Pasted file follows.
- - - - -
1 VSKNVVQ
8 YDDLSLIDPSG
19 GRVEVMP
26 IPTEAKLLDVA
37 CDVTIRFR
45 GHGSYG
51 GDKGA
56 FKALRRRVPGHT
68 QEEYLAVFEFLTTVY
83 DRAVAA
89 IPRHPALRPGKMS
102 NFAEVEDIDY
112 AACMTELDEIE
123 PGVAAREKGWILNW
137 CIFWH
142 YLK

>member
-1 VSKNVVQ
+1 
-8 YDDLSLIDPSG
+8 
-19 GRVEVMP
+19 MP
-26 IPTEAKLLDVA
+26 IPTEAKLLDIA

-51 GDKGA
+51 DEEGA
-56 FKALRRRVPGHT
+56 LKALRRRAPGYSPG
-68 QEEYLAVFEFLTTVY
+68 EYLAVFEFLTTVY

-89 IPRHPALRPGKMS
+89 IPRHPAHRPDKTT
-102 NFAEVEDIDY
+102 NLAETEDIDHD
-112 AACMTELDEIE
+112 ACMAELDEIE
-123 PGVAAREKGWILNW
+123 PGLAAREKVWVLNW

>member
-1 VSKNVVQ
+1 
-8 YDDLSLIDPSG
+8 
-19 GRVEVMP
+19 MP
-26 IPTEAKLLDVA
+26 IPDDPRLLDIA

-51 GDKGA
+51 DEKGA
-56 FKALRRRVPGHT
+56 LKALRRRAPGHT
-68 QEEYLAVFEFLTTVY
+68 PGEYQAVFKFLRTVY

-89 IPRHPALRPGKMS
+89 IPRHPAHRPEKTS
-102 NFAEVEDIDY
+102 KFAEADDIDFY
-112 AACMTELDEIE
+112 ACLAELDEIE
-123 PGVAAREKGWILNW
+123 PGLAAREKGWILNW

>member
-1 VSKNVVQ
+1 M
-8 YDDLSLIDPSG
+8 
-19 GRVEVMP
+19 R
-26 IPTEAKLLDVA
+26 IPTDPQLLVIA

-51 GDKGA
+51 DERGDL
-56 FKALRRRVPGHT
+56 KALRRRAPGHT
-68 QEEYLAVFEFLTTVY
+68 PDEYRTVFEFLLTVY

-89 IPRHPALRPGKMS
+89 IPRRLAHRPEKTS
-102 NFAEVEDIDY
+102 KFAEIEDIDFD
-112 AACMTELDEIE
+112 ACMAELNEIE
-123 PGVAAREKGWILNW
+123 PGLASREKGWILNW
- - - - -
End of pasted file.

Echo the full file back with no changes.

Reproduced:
1 VSKNVVQ
8 YDDLSLIDPSG
19 GRVEVMP
26 IPTEAKLLDVA
37 CDVTIRFR
45 GHGSYG
51 GDKGA
56 FKALRRRVPGHT
68 QEEYLAVFEFLTTVY
83 DRAVAA
89 IPRHPALRPGKMS
102 NFAEVEDIDY
112 AACMTELDEIE
123 PGVAAREKGWILNW
137 CIFWH
142 YLK

>member
-1 VSKNVVQ
+1 
-8 YDDLSLIDPSG
+8 
-19 GRVEVMP
+19 MP
-26 IPTEAKLLDVA
+26 IPTEAKLLDIA

-51 GDKGA
+51 DEEGA
-56 FKALRRRVPGHT
+56 LKALRRRAPGYSPG
-68 QEEYLAVFEFLTTVY
+68 EYLAVFEFLTTVY

-89 IPRHPALRPGKMS
+89 IPRHPAHRPDKTT
-102 NFAEVEDIDY
+102 NLAETEDIDHD
-112 AACMTELDEIE
+112 ACMAELDEIE
-123 PGVAAREKGWILNW
+123 PGLAAREKVWVLNW

>member
-1 VSKNVVQ
+1 
-8 YDDLSLIDPSG
+8 
-19 GRVEVMP
+19 MP
-26 IPTEAKLLDVA
+26 IPDDPRLLDIA

-51 GDKGA
+51 DEKGA
-56 FKALRRRVPGHT
+56 LKALRRRAPGHT
-68 QEEYLAVFEFLTTVY
+68 PGEYQAVFKFLRTVY

-89 IPRHPALRPGKMS
+89 IPRHPAHRPEKTS
-102 NFAEVEDIDY
+102 KFAEADDIDFY
-112 AACMTELDEIE
+112 ACLAELDEIE
-123 PGVAAREKGWILNW
+123 PGLAAREKGWILNW

>member
-1 VSKNVVQ
+1 M
-8 YDDLSLIDPSG
+8 
-19 GRVEVMP
+19 R
-26 IPTEAKLLDVA
+26 IPTDPQLLVIA

-51 GDKGA
+51 DERGDL
-56 FKALRRRVPGHT
+56 KALRRRAPGHT
-68 QEEYLAVFEFLTTVY
+68 PDEYRTVFEFLLTVY

-89 IPRHPALRPGKMS
+89 IPRRLAHRPEKTS
-102 NFAEVEDIDY
+102 KFAEIEDIDFD
-112 AACMTELDEIE
+112 ACMAELNEIE
-123 PGVAAREKGWILNW
+123 PGLASREKGWILNW